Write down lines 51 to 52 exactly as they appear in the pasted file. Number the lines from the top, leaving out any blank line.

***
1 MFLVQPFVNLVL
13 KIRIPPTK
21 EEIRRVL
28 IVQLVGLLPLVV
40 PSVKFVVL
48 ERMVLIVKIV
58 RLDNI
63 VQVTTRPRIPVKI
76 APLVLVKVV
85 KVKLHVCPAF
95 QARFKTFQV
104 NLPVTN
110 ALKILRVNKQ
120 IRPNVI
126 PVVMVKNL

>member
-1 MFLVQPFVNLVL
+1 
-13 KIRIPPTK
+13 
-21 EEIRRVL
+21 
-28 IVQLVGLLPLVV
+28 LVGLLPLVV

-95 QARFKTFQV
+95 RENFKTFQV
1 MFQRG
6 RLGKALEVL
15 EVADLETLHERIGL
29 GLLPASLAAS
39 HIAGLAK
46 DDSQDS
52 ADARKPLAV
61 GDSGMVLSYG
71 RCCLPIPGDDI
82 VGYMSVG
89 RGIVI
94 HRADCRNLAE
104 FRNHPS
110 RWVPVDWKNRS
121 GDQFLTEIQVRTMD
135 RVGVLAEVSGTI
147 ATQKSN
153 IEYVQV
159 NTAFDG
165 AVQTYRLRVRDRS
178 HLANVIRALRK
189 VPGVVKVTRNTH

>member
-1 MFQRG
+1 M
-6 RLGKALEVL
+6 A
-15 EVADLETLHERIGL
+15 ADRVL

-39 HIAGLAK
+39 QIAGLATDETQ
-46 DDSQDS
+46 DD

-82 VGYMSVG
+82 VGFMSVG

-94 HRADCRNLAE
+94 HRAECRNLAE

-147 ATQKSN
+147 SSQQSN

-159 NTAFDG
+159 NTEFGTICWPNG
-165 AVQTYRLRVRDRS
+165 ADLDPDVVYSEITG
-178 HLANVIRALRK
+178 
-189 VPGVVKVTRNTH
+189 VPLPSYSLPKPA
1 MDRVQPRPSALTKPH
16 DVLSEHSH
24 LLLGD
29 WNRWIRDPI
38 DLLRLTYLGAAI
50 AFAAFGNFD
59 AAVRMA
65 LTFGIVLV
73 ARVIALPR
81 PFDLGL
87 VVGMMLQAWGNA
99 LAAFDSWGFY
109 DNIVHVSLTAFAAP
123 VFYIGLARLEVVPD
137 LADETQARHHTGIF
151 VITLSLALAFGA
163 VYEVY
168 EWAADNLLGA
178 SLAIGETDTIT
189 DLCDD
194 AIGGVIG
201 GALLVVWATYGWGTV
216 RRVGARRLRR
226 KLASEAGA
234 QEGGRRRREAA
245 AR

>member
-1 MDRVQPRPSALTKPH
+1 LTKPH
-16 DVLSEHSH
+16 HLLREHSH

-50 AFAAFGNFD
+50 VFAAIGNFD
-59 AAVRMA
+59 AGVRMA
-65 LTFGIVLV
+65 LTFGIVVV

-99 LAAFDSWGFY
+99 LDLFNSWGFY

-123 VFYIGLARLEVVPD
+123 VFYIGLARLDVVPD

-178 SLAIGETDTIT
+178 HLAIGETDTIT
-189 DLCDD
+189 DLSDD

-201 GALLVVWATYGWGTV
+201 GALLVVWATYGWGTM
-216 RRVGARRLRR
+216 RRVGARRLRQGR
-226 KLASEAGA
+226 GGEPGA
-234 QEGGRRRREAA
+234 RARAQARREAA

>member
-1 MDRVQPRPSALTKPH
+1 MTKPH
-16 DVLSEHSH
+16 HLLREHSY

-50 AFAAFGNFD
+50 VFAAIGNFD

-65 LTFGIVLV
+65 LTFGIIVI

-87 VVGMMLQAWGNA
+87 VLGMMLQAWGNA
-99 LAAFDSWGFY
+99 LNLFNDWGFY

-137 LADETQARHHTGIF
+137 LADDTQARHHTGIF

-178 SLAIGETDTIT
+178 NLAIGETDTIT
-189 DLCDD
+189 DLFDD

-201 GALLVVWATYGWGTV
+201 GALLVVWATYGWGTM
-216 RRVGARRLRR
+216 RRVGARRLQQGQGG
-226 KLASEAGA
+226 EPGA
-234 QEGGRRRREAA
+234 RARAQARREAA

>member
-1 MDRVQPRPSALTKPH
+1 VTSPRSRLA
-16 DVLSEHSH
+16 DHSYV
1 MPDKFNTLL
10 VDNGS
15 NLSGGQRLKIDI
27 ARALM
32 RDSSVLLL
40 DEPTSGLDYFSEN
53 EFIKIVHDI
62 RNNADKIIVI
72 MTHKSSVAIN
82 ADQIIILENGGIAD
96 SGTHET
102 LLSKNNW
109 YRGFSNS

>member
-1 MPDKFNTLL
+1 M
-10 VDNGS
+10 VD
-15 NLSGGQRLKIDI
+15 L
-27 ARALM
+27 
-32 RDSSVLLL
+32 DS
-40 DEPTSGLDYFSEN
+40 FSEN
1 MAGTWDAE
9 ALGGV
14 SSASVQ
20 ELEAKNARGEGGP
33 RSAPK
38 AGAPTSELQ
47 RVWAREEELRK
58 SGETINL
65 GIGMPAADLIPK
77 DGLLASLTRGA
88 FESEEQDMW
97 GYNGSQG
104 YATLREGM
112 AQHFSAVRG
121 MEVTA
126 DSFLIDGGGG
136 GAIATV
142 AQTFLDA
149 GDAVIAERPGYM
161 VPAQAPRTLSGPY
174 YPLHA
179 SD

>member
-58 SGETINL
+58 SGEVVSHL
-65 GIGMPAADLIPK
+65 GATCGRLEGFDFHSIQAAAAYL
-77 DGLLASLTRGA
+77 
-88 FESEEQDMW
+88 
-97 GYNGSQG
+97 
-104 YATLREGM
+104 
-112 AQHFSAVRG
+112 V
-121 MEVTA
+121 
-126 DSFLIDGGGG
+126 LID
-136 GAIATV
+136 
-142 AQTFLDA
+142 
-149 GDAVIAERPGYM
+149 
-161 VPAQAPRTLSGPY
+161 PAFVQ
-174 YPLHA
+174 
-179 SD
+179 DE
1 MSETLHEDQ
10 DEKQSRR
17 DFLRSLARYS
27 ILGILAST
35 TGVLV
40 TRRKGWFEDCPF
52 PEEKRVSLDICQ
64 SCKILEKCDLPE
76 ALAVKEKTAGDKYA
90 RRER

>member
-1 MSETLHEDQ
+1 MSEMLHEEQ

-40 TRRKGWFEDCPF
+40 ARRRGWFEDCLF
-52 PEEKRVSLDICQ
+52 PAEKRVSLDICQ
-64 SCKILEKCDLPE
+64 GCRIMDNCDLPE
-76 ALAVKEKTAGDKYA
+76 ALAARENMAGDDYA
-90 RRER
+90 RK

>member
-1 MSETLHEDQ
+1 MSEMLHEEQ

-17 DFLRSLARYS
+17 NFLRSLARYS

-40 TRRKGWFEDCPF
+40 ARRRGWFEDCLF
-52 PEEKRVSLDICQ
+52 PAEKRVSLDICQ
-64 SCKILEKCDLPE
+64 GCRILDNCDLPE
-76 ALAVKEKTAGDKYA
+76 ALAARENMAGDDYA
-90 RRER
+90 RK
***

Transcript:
+1 M
-6 RLGKALEVL